The Korea Times had a story today which greatly interested me. It featured Jocelyn Clark, an East Asian studies professor in Daejeon who is also an accomplished performer on the gayageum. Korean traditional music is one of my many interests. I’ve tried the instruments once or twice, but when it comes to the old music of Korea, I’m definitely an admirer of it rather than a performer. Professor Clark, on the other hand, has mastered one of the traditional Korean instruments well enough to actually perform in public on it.
The gayageum is related to the Chinese zheng and the Japanese koto. It is made out of paulownia wood and in its traditional form has twelve silk strings stretched over movable bridges. There is now a modernized 25-string variety, which is often used in performances of neo-traditional Korean music. The neo-traditional Korean music is often written for symphony orchestra-sized ensembles made up of traditional and adapted traditional instruments. Also, the famous Sookmyung Women’s University Gayageum Orchestra performs on 25-string instruments. The 12-string instrument is used for performances of traditional music. However, thanks to composers such as the Korean composer and gayageum master Hwang Byung-ki, there is a growing repertory for the 12-string gayageum as well.
I found the article interesting because her first impressions of Korean traditional music were very similar to mine. It seemed like random noises going nowhere. It took repeated listenings on my part to get used to it. (But that is the way it is with any great music!)
You can read more about Jocelyn Clark and her experiences with the gayageum by clicking here.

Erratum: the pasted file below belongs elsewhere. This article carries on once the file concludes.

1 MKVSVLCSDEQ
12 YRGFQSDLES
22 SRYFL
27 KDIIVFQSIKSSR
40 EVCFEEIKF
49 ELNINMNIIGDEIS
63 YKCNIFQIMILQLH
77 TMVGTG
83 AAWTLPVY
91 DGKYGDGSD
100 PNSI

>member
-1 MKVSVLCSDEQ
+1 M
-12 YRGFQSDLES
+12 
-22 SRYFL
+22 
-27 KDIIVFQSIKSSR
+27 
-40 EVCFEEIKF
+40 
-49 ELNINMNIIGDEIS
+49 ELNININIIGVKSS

One of the most important genres of Korean music is that of the sanjo. The sanjo is performed by a soloist on the gayageum and a lone drummer, who plays a drum known as the janggu. There are many different varieties of the sanjo. In the old days, the music was learned by ear. Nowadays, there are scores, but no performer of the traditional music would ever appear in public without the music memorized. There are different versions of the sanjo for different instruments, such as the haegeum sanjo, the ajaeng sanjo, and so forth. Also, it used to involve a fair amount of improvisation. A full performance of the sanjo can last an hour or more, as it is often preceded by a few sort pieces before the performer turns his or her attention to the sanjo itself. The term sangjo means “scattered melodies”. It is very much an abstract work of music. It is made up of many separate movements. However, unlike in western classical music, there is no pause between movements. The drummer executes different rhythmic patterns in each movement. The tempo does vary between quite slow to quite fast. However, the tempo shifts are meant to be very gradual. It starts slowly and eventually moves along quite quickly. I’m posting a video of Hwang Byung-ki performing the sanjo. This is not a complete performance, but it should give you an idea of what Korean traditional music is like.